Pink Noise Pop Up
March – April 2018
A series of events that expands the relationship between the arts communities in Vancouver and Seoul, Pink Noise Pop Up seeks to highlight the ways that art interacts with the often complex social and economic conditions of the city. Based in the work of Canadian arts collective Instant Coffee, this exhibition includes installations, artist editions, performances and other collaborations that will take place in South Korea.

The Making of An Archive
Summer 2017 – Spring 2018
Jacqueline Hoàng Nguyễn’s project, The Making of an Archive, seeks to collect images of everyday life photographed by Canadian immigrants, in a direct, collective and exploratory approach.


Journey to Kaho’olawe
May 25 – 30, 2017
Journey to Kaho’olawe is an artist publication by Hans Winkler and T’uy’t-tanat Cease Wyss. The book is the result of a four year process centred on the Hawaiian Island of Kaho’olawe, a sacred site to the Hawaiians in recovery after being occupied as a practice range by the American military. Returned to the Hawaiians in the 1990s, the island is being remediated and returned to its natural state. In conjunction with the launch of the publication grunt gallery and the artists present a week long series of events celebrating Kaho’olawe and the Kanaka presence in BC.

Spring Fever: Vancouver Independent Archives 2017
March 18 – April 8, 2017
This spring season, Vancouver Independent Archives will offer a series of free public talks, screenings and community workshops that foreground local art and art history by drawing on the archives of Vancouver’s independent arts community. Building on the success of Vancouver Independent Archives Week 2015, Spring Fever invites new partner artists, scholars, and organizations to share their approach toward and practice within the archive.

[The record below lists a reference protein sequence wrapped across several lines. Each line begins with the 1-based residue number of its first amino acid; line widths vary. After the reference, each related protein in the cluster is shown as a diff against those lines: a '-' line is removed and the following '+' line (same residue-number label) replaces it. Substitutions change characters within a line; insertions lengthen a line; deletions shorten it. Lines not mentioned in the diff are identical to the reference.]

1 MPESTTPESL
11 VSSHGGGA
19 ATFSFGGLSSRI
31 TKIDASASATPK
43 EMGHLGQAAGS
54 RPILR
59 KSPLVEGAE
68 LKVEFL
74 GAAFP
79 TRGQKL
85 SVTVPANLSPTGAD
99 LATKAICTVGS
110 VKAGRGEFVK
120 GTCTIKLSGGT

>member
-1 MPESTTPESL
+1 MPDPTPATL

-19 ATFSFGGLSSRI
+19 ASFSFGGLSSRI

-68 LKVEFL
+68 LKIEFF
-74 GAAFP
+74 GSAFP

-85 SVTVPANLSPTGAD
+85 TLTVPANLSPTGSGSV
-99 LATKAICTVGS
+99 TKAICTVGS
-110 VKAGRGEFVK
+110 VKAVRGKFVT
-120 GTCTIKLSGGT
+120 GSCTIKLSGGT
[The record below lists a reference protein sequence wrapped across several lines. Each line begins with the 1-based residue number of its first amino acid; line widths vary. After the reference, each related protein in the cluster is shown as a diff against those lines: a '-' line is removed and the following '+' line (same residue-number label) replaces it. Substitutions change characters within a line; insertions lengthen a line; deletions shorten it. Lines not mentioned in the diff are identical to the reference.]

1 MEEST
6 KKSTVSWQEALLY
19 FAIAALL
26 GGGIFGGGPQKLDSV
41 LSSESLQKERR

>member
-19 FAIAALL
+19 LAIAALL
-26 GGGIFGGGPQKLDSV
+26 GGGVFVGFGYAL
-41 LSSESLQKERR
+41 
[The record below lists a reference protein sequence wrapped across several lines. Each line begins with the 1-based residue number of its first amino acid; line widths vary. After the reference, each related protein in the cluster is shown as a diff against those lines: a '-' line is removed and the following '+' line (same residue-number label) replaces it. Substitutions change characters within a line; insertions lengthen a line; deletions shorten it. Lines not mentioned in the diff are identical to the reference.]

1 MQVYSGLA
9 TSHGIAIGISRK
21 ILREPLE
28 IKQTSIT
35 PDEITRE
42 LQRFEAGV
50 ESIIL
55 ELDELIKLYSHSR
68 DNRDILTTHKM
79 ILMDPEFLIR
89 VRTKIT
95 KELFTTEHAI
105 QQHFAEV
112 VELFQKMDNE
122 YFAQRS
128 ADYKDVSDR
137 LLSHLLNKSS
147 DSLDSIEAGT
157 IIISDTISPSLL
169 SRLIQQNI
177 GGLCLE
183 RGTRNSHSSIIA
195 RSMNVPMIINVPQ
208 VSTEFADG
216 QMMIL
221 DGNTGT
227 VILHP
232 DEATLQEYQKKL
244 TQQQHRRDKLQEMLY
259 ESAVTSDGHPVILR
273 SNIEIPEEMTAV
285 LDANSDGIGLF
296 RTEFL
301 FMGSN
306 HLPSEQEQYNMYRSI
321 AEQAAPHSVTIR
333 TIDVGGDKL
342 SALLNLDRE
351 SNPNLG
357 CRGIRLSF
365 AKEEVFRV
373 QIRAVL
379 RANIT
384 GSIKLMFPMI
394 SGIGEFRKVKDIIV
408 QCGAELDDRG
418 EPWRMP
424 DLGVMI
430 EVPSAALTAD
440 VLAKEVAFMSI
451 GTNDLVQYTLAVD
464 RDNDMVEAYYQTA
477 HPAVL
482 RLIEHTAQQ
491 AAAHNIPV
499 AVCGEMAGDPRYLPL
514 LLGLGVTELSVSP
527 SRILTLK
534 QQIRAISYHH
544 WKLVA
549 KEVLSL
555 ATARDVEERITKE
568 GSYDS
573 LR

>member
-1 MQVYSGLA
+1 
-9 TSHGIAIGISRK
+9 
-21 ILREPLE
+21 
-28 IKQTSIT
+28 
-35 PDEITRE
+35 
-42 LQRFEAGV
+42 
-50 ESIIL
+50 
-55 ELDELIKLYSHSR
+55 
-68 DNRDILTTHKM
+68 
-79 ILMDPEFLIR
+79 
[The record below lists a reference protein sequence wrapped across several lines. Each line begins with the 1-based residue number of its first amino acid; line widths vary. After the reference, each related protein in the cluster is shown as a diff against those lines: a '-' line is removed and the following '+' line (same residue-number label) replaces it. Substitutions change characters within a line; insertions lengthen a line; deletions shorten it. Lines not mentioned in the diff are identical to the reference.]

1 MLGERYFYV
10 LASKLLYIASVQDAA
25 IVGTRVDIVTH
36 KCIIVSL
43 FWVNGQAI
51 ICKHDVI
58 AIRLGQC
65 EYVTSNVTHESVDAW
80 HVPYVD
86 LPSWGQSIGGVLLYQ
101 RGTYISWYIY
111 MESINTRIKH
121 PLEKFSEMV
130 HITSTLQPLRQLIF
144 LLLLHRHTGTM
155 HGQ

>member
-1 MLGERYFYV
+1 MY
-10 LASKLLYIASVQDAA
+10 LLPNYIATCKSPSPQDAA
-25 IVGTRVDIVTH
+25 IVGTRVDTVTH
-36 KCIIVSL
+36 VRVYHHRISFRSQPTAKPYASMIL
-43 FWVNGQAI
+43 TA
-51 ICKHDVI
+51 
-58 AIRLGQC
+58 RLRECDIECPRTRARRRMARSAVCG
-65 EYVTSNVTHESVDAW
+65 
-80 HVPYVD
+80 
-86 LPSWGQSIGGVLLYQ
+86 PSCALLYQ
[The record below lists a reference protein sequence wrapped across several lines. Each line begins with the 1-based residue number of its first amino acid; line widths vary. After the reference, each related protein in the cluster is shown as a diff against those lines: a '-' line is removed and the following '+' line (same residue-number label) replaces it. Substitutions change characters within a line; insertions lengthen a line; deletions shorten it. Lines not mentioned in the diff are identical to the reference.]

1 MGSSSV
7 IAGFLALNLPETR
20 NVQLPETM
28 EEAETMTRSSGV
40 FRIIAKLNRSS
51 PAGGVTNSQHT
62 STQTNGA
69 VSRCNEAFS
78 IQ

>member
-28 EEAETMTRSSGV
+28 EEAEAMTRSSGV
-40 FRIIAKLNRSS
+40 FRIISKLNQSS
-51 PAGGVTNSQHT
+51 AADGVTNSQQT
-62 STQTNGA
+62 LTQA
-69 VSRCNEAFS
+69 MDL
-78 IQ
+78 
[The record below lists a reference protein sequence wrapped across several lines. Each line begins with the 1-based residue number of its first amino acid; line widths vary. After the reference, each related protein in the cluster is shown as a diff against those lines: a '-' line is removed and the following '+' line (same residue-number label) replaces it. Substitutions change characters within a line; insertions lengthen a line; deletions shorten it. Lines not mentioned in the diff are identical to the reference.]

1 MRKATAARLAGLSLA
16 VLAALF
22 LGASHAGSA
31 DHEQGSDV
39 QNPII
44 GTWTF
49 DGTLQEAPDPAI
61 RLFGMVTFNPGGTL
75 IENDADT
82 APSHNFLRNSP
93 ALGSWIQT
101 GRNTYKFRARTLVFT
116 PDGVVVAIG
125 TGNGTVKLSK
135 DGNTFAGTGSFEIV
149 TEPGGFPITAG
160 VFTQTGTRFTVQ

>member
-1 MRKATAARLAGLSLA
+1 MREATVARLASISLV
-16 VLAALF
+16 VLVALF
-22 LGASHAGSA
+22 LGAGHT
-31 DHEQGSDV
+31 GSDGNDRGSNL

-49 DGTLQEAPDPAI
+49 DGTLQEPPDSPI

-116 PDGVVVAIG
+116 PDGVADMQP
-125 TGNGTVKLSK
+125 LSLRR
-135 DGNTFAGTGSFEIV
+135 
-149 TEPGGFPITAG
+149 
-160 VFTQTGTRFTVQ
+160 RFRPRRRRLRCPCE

What’s At Stake? Intertextual Indigenous Knowledges is an afternoon of talks, panels and a spoken word performance which examines knowledge, power, authority, and sovereignty in the construction of artistic practices. The event follows from Intertextual: Art in Dialogue, a roving reading group that was held at participating galleries over the last year.


Shako Club
A series of workshops in the Tonari Gumi kitchen and studio space around concepts of wellness, care and food where culinary “sculptures” were constructed, incorporating aspects of stories, ideas and wellness philosophies. By artist Cindy Mochizuki and members from Tonari Gumi.

Past and Presence: NEC Mural Project
The Native Education College and grunt gallery are partnering with Vancouver-based First Nations artists Corey Bulpitt, Sharifah Marsden and Jerry Whitehead to create a mural celebrating NEC’s 30 years in Mount Pleasant.

Cutting Copper: Indigenous Resurgent Practice
A collaborative project between grunt gallery and the Belkin Art Gallery, aiming to bring together a cross-disciplinary group of artists, curators, writers, educators, scholars, students, and activists to explore the embodied theory of Indigenous resurgence and cultural representation – both from the perspectives of their own disciplines and one another’s.


Terminus: Archives, Ephemera, and Electronic Art
This workshop was a part of the 2015 International Symposium on Electronic Art (ISEA).  Organized by the Ethnographic Terminalia Collective in collaboration with Tarah Hogue and Glenn Alteen.

Space, on Main Street and in Vancouver, is currency, and artist Zoe Kreye’s practice reaches through the overarching narratives of real estate, gentrification and speculation to consider the poetics of an individual’s connection to place.


MAINSTREETERS: Taking Advantage, 1972–1982
The history of a gang of Vancouver artists who lived and worked together in drama, excess, friendship and grief.

30th Anniversary
Thirty years is a long time.  A retrospective of all that is (and was) grunt gallery.

Play, Fall, Rest, Dance